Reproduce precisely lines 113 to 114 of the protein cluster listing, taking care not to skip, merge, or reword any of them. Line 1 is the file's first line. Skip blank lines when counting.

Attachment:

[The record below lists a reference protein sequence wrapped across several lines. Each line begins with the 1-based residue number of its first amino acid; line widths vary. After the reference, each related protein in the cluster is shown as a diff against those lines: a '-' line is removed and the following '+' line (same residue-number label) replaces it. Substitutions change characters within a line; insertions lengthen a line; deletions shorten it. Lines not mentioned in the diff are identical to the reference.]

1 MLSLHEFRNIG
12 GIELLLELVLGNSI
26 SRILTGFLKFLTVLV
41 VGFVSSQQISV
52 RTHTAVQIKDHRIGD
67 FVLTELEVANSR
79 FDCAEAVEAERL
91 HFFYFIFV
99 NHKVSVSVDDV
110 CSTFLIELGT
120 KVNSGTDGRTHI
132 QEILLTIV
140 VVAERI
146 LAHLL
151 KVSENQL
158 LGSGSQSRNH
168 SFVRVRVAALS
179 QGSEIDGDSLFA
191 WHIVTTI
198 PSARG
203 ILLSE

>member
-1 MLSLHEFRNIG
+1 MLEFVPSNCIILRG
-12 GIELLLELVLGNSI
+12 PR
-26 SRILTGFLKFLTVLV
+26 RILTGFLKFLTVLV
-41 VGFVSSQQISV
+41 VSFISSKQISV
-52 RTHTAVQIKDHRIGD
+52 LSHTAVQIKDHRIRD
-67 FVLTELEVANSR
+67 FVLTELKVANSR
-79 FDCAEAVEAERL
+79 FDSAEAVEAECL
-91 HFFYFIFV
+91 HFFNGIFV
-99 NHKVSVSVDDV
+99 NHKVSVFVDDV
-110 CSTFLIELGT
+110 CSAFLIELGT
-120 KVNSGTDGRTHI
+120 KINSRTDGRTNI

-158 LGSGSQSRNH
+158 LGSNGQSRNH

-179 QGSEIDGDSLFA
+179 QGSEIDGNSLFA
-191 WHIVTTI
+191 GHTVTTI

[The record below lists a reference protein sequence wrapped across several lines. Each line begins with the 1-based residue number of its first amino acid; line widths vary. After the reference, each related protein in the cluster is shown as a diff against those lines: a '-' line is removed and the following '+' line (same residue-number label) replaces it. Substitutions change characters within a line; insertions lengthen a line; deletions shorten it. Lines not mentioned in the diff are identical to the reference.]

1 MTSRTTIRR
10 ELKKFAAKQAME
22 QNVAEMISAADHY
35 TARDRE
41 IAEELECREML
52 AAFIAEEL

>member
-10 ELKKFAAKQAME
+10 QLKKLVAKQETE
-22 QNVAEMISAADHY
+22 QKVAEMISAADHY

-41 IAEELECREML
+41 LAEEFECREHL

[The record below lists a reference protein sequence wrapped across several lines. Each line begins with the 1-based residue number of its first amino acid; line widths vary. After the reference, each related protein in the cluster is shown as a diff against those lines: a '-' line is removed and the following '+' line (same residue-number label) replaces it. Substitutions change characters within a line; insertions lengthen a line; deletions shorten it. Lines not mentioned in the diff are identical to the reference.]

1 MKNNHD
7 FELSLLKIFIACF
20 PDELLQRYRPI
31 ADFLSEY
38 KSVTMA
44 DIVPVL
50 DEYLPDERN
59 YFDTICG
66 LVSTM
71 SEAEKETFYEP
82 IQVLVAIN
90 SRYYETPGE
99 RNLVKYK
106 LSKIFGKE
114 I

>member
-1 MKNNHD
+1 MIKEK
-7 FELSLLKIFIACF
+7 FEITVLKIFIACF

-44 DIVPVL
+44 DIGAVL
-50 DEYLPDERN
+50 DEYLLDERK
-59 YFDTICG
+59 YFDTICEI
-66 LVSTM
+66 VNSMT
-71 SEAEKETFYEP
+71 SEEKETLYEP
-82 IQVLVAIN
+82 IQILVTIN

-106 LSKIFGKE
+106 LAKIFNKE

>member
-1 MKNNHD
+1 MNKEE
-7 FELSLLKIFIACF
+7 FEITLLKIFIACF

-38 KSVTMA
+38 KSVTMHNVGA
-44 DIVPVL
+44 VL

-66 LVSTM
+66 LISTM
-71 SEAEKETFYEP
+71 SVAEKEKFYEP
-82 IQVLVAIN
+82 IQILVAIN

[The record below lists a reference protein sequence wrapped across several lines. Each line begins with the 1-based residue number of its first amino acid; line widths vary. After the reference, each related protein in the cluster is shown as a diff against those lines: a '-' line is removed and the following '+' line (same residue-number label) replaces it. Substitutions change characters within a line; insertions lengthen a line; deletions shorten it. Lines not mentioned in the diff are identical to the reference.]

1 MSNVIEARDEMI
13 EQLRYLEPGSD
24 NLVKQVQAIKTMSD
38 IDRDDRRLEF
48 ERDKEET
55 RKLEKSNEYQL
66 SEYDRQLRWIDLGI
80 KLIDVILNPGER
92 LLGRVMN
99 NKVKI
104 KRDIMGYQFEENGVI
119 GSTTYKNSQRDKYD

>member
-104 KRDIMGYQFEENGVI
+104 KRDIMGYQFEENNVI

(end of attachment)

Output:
+71 SVAEKEKFYEP
-82 IQVLVAIN